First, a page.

Title

Lovastatin-Induced Apoptosis in Macrophages Through The Rac1/Cdc42/JNK Pathway

Document Type

Article

Publication Date

7-1-2006

Publication Title

The Journal of Immunology

Abstract

Statins, inhibitors of 3-hydroxy-3-methylglutaryl coenzyme A reductase, have been used successfully in the treatment of hypercholesterolemia for more than a decade. Statins also exhibit overall clinical benefits on cardiovascular diseases independent of their effects on lowering serum cholesterol levels. These beneficial effects of statin therapy are believed to be due, at least in part, to the anti-inflammatory and immunomodulatory roles of statins. Statin treatment reduces the levels of inflammatory markers, decreases the activation and recruitment of immune cells, and delays the progression of atherosclerosis, a chronic inflammatory disease. However, little is known about the direct impact of statins on immune cells, particularly on macrophages. We report that lovastatin, a member of the statin family, effectively induces apoptosis in macrophages. Further investigation of the molecular mechanism has revealed that Rac1 and Cdc42, the small GTPase family members, may play an important role in lovastatin-induced macrophage apoptosis. Moreover, the activation of the JNK pathway may contribute to this event. Our findings provide a better understanding of the molecular basis underlying the anti-inflammatory clinical benefits of statin therapy in cardiovascular diseases. The statin family of drugs has been used successfully in the treatment of hypercholesterolemia for more than a decade. To date, they are still the most powerful drugs for lowering cholesterol levels in blood (1, 2, 3). In addition to their potential role in lowering serum cholesterol levels, clinical trials and in vitro studies have shown that statins have pleiotropic effects on a wide range of cell functions and exhibit overall clinical benefits on cardiovascular diseases. Statin therapy significantly reduces ischemic stroke for patients with established coronary artery diseases (4, 5, 6, 7, 8), and is associated with improved patency of autogenous infrainguinal bypass grafts (9). Atherosclerosis as a chronic inflammatory disease leads to a variety of cardiovascular disorders, such as myocardial infarction, stroke, peripheral vascular disease, and aortic aneurysm in aged people. Clinically, statins slow plaque progression and promote regression of atherosclerotic lesions (10, 11, 12, 13, 14, 15). These beneficial effects of statin therapy are believed to be due, at least in part, to the anti-inflammatory and immunomodulatory properties of statins. Treatment with statins in patients with acute coronary syndromes significantly reduces the levels of inflammatory markers, such as C-reactive protein and serum amyloid A (16, 17, 18, 19, 20). Statins have been found to decrease the activation and recruitment of immune cells, an immune response that contributes to the progression of atherosclerotic development (21, 22). However, the direct impact of statins on immune cells, particularly on macrophages, remains largely unexplored. Statins are inhibitors of 3-hydroxy-3-methylglutaryl coenzyme A reductase, the rate-limiting enzyme of the mevalonate pathway. The mevalonate pathway produces isoprenoids that are critical for diverse cellular functions, ranging from cholesterol synthesis to growth control. Farnesylpyrophosphate (FPP)2 and geranylgeranylpyrophosphate (GGPP), the isoprenoid intermediates of the mevalonate pathway, are also important for the posttranslational modification of a variety of proteins, including Ras and small GTPases, such as RhoA, Rac, and Cdc42. Prenylation of these proteins with the isoprenoids is required for their translocation to the membrane and for cellular functions (23). Rho, Rac, and Cdc42 are among the best characterized small GTPases. Although they display similar biological activities in most cases, each of the GTPases can also mediate distinct cellular functions through interaction with its own downstream effector proteins in different cell types. For example, the serum response element of the c-fos promoter is activated by Rho A, but not Rac1 and Cdc42 (24). Rac1 regulates the activation of NADPH oxidase for the purposes of innate immunity in phagocytes. However, Cdc42 acts as an antagonist in the formation of reactive oxygen species in these cells (25, 26). Evidence for extensive cross talks and cooperation between GTPases and other signal transduction pathways is well documented. Rac1 and Cdc42 can synergize with Raf to activate ERK (27, 28, 29). Furthermore, Rac1 cross talks with PI3K in controlling cell migration and polarity (30). Interestingly, these small GTPases are found to mediate apoptosis in a wide range of cell types. Overexpression of the active form of Cdc42 in Jurkat T lymphocytes induces an increase of ceramide levels, resulting in cell death (31, 32). Both Rac1 and Cdc42 mediate apoptosis induced by diverse stimuli (33). It seems that the contribution of Rac1 and Cdc42 to apoptosis is thought to mainly regulate the activation of the JNK pathways (34, 35, 36). In this study, we investigated the direct impact of lovastatin on macrophages. Our data have shown that lovastatin induces apoptosis in macrophages through enhancing the expression of Rac1 and Cdc42, resulting in the activation of the JNK pathway.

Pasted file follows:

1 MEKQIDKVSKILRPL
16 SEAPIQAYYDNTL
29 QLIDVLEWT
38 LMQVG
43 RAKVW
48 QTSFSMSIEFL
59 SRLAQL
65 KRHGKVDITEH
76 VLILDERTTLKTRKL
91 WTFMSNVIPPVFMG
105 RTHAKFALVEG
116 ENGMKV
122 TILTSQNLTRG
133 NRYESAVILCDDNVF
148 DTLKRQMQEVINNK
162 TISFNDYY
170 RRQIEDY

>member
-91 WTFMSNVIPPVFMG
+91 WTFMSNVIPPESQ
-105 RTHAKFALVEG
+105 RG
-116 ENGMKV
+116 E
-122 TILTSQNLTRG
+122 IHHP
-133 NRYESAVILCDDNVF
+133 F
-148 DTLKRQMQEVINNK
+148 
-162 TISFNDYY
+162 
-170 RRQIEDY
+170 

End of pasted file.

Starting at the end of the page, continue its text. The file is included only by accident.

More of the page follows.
DOI

10.4049/jimmunol.177.1.651

Volume

177

Issue

1